Developing a marketing plan is one of the most important things you can do to ensure that your business will make a profit. This guide is intended to provide an overview of the importance of market research and analysis, product development, pricing, advertising, promotions, publicity, sales and customer service.
- Market research
- Developing a marketing plan
- Sample marketing plan outline
Marketing touches every aspect of your business’ operation. These activities include market research and analysis, product development, pricing, advertising, promotions, publicity, sales and customer service. Developing a marketing plan is one of the most important things you can do to ensure that your business will make a profit.
There are six basic reasons for developing a marketing plan:
- It forces you to identify your target market.
- It forces you to think about both short- and long-term marketing strategies.
- It looks at your business as a whole and ties together market objectives.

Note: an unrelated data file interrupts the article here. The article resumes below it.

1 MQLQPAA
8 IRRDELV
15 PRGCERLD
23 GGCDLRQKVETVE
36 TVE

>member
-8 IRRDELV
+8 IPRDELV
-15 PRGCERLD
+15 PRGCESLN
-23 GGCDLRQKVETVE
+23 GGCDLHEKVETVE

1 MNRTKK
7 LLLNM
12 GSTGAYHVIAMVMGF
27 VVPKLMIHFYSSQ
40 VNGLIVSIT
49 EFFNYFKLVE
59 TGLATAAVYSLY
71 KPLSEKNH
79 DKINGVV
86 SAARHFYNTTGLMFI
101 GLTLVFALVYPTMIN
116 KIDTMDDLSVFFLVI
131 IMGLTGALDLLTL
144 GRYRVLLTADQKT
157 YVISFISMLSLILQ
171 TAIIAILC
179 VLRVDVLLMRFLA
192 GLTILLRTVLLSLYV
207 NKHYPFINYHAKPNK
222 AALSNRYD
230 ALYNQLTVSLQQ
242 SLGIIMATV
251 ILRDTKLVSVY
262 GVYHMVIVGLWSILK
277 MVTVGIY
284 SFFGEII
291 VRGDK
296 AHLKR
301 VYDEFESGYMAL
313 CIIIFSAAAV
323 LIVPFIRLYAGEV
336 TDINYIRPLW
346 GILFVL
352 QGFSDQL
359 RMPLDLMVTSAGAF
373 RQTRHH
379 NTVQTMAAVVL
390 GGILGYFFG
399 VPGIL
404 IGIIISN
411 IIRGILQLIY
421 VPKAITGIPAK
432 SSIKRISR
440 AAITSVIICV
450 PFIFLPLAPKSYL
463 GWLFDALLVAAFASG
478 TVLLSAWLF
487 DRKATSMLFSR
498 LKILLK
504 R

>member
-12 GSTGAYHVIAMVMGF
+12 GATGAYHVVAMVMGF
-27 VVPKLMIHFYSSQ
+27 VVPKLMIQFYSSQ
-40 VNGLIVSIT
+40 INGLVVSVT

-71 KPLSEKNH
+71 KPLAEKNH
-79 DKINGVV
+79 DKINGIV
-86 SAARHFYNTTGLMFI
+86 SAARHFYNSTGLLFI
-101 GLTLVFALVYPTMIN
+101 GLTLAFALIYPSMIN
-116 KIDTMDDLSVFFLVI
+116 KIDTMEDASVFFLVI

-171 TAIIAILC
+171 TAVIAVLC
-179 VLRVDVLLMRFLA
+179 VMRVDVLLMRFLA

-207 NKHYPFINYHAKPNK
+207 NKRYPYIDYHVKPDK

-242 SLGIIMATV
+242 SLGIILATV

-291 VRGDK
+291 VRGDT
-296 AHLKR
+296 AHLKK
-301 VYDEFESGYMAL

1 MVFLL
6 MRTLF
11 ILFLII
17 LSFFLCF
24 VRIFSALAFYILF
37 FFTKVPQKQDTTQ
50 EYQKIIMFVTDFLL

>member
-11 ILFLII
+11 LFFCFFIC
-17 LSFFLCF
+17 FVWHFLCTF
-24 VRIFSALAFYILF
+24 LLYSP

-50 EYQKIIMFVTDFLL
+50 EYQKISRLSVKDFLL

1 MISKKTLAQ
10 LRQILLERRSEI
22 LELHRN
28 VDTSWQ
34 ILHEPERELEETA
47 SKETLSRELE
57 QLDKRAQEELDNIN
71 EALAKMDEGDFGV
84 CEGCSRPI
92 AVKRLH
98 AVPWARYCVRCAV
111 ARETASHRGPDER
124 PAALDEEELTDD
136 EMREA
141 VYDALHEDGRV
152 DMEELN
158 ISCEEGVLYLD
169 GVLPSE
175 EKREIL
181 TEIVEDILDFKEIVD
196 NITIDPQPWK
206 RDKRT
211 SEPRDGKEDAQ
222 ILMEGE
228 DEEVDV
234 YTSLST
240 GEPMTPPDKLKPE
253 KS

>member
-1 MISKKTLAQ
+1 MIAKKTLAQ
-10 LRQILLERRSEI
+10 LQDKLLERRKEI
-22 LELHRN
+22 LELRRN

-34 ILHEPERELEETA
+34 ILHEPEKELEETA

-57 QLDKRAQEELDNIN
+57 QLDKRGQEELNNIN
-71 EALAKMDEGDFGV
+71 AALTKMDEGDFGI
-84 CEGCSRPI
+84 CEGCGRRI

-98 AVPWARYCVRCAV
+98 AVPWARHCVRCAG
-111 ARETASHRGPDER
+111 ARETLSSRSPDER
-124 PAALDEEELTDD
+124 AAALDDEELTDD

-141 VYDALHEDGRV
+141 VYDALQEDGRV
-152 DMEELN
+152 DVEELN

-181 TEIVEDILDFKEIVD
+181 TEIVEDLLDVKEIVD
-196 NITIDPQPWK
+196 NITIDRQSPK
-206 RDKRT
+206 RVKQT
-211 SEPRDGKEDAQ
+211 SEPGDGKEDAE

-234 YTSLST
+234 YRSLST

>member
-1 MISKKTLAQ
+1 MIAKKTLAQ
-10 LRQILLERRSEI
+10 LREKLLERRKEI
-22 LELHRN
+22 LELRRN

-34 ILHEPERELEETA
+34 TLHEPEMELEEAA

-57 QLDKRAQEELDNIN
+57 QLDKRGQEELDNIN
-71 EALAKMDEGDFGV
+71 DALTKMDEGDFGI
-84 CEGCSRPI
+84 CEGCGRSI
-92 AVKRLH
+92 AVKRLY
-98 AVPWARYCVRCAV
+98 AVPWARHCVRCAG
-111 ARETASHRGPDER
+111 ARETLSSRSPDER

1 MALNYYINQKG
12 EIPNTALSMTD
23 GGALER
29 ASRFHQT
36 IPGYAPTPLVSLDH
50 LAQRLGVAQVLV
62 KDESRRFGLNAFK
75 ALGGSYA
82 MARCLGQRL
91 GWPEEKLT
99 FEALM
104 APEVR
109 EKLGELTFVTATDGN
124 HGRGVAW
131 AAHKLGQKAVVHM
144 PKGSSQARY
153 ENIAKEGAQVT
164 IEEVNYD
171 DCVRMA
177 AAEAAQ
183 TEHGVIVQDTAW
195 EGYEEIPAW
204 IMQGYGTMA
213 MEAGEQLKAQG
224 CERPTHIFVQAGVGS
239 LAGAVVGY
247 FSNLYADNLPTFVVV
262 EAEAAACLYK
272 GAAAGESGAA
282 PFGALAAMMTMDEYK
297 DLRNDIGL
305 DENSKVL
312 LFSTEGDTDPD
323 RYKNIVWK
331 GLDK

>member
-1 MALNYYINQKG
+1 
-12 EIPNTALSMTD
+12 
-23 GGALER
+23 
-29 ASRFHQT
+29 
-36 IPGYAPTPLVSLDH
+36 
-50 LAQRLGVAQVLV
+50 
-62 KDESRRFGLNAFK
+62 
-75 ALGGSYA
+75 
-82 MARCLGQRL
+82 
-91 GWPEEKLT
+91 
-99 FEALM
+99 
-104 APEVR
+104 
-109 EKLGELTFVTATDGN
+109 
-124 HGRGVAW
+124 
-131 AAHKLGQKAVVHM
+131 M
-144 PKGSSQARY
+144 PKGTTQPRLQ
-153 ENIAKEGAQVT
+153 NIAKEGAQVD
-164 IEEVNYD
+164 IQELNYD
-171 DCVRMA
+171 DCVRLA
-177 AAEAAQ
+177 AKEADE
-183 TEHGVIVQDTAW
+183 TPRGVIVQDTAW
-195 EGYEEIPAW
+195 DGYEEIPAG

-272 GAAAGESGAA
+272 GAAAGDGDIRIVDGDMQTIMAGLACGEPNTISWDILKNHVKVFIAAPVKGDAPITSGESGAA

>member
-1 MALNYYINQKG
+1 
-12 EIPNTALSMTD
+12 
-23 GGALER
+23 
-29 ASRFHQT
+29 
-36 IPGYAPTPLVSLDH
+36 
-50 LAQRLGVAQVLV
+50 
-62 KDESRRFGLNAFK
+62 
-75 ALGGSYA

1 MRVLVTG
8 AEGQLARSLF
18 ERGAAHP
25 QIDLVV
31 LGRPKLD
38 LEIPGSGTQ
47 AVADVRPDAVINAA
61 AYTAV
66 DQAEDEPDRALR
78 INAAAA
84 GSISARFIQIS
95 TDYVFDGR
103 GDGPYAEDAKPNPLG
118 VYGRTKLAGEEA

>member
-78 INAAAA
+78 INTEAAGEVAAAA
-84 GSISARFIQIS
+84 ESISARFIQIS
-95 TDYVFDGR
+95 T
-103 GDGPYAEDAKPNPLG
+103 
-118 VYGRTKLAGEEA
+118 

- It allocates limited resources to create the greatest return.
- It provides a guide to measure progress and outcome.
- It gives clarity to who does what, when, with what marketing tools.
Marketing research is defined as a series of activities designed to identify customer needs and wants and satisfy these while making a reasonable profit on a quality product or service.
These activities include market research and analysis. Most entrepreneurs believe that market research and analysis is something only marketing professionals and statisticians can do. This is not the case. Marketing research is simply an orderly, objective way of learning about your potential customers and your competition.
Marketing research doesn’t have to be complex and expensive. Moreover, it is not a perfect science; it deals with people and their constantly changing likes and dislikes which can be affected by hundreds of influences, many of which simply cannot be identified.
There are two types of market research, secondary and primary. Secondary research is usually performed first.
Secondary research involves going to already published surveys, books, magazines, etc. and analyzing the information in them in terms of your proposed business. It is called secondary research because you are using information others have developed, but it is usually performed before developing a primary research project. There are many sources of secondary research material. You can find it in libraries, universities and colleges, trade and general business publications and newspapers. Trade associations and government agencies are also rich sources of information. The more localized the sources, the more pertinent they will be to your marketing plan and strategy.